Consumer Bankruptcy Journal Winter 2018 - Page 20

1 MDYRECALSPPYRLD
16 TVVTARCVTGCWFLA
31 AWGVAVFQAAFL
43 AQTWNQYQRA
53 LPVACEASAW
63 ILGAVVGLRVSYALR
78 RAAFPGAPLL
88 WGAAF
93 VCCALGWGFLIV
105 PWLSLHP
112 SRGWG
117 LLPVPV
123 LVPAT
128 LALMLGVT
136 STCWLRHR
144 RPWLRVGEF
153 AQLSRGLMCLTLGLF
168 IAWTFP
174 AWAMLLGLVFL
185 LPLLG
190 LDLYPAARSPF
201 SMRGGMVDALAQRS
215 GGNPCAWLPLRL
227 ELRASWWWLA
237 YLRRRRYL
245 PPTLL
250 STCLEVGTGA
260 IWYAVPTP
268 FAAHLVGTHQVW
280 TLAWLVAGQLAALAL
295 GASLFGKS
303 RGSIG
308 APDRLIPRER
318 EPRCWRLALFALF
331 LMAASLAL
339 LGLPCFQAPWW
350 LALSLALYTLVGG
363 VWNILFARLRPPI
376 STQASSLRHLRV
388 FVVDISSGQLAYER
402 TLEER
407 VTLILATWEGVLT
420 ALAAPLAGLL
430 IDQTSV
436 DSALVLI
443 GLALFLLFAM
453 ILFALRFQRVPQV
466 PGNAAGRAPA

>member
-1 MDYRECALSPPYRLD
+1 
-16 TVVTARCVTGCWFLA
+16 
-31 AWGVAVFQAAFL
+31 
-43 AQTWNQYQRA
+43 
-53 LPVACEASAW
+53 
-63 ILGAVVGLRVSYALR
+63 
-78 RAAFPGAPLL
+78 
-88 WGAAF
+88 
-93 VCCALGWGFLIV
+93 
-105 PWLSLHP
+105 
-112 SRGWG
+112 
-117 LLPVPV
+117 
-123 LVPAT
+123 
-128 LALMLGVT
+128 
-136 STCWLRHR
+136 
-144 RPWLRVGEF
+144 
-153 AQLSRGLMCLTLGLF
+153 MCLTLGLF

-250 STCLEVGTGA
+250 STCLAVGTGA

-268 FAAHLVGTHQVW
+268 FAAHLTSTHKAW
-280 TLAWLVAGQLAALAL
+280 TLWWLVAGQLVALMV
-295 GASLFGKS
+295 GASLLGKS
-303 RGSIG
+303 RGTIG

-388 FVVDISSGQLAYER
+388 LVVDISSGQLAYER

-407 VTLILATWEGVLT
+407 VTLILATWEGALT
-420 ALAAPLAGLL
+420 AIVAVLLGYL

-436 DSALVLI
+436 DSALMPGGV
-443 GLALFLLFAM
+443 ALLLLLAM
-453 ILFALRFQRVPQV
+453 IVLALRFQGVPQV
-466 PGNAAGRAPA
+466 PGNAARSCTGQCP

Disclosure of Post-Petition Claims in a Chapter 13 Bankruptcy By James J. Haller, Esq. Haller Law Lincolnshire, Illinois H ave you ever received an irate call from a chapter 13 client upset that you didn’t list their personal injury lawsuit and blaming you because he won’t be able to collect? Have you then found that no personal injury action was listed on Schedule B because the accident occurred post- filing? This article discusses the legal arguments, what can you do 1 , and how can you guard against it in the future. routinely search PACER to determine if the plaintiff had previously filed for bankruptcy. The Defendant will then file a motion to dismiss or motion for summary judgment typically asserting two arguments: (1) the debtor lacks standing to pursue the claim, or (2) the debtor is judicially estopped from pursuing the claim. the case …” Next, 11 U.S.C. § 1306 expands the chapter 13 estate to include property specified in § 541 plus (1) all property of the kind specified in §541 that the debtor acquires after the commencement of the case and (2) earnings from services performed by the debtor after the commencement of the case. Standing Argument The situation usually rises when the Defendant finds out the Plaintiff (client) is in a pending chapter 13 bankruptcy. Personal injury and employment discrimination defense counsel now Defendants usually argue (1) the claim was part of the client’s bankruptcy estate, (2) that the Bankruptcy Code requires disclosure of post-petition claims, and (3) because it was not disclosed the debtor does not have standing. Courts have correctly held that a chapter 13 debtor’s interest in claims arising post-petition are part of the bankruptcy estate. See In re Waldron, 536 F.3d 1239, 1243 (11th Cir. 2008) and In re Carroll, 735 F.3d 147 (4 th Cir. 2013). Check the caselaw in your jurisdiction. 1 This is an active issue before the courts. If you are addressing this issue please contact Tara Twomey, the NACBA Amicus Project Director. She has briefed this issue multiple times in appellate courts and is very familiar with the law. Her email address is here . 20 CONSUMER BANKRUPTCY JOURNAL The Bankruptcy Estate The bankruptcy estate is defined by the Bankruptcy Code. Section 541(a) “creates an estate…comprised of all the following property, wherever located and by whomever held … all legal or equitable interests of the debtor in property as of the commencement of Winter 2018 Duty to Disclose The duty to disclose is expressly laid out in Bankruptcy Rule 1007(h) titled Interests Acquired or Arising After Petition. If, as provided by §541(a)(5) of the Code, the debtor acquires or becomes entitled to acquire any interest in National Association of Consumer Bankruptcy Attorneys